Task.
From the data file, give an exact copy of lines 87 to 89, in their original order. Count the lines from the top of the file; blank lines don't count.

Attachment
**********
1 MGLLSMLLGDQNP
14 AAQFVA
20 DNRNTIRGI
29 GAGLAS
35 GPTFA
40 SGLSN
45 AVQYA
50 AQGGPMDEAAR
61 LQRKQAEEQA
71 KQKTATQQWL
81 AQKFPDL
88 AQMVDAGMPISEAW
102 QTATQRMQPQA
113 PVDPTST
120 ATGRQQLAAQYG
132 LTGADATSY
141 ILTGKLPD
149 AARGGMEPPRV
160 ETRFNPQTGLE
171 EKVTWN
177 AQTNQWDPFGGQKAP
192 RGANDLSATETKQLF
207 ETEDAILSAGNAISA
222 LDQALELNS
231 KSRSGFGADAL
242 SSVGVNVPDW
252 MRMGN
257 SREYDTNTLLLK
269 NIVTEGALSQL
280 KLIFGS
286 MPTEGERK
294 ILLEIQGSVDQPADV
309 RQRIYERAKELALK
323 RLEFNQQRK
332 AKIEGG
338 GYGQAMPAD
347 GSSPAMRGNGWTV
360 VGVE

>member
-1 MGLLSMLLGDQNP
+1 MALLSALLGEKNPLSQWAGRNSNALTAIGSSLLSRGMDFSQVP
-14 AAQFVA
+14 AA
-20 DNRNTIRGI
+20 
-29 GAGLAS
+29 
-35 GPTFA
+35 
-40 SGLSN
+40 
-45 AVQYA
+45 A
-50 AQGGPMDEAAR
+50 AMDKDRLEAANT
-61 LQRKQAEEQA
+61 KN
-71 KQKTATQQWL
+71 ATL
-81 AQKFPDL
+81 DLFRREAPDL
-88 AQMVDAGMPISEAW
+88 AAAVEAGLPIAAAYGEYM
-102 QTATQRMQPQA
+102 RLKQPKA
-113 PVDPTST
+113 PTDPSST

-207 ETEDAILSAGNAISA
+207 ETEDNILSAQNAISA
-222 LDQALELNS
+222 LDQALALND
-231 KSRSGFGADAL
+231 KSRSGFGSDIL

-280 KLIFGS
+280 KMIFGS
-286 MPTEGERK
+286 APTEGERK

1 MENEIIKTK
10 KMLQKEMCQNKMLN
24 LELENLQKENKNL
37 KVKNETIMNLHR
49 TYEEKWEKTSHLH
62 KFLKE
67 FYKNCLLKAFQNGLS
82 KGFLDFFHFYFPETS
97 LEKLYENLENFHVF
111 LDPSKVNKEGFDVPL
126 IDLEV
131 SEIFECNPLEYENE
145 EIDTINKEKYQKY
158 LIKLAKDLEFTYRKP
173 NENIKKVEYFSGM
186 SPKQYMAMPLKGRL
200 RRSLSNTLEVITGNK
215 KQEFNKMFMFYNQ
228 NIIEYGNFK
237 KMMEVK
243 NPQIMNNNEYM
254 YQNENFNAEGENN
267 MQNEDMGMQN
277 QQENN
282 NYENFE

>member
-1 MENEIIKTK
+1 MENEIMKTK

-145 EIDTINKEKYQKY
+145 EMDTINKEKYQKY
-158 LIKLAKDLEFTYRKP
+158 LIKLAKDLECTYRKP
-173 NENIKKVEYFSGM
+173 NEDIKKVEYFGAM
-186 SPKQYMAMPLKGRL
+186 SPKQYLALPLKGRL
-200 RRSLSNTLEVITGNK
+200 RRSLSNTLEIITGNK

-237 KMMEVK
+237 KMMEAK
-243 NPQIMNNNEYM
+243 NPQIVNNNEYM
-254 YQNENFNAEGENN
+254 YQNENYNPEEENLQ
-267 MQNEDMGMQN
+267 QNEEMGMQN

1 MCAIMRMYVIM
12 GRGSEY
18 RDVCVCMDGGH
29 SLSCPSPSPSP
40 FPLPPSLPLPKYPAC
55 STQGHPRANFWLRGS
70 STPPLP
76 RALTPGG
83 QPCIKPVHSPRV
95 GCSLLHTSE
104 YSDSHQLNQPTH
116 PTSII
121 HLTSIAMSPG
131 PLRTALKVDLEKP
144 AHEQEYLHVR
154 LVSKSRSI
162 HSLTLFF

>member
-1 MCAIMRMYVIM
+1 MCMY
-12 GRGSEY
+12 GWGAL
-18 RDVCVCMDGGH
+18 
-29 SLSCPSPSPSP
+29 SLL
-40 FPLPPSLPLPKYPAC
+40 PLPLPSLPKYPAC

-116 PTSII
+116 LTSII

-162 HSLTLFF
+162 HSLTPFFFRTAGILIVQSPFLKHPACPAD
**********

111 LDPSKVNKEGFDVPL
126 IDLEV
131 SEIFECNPLEYENE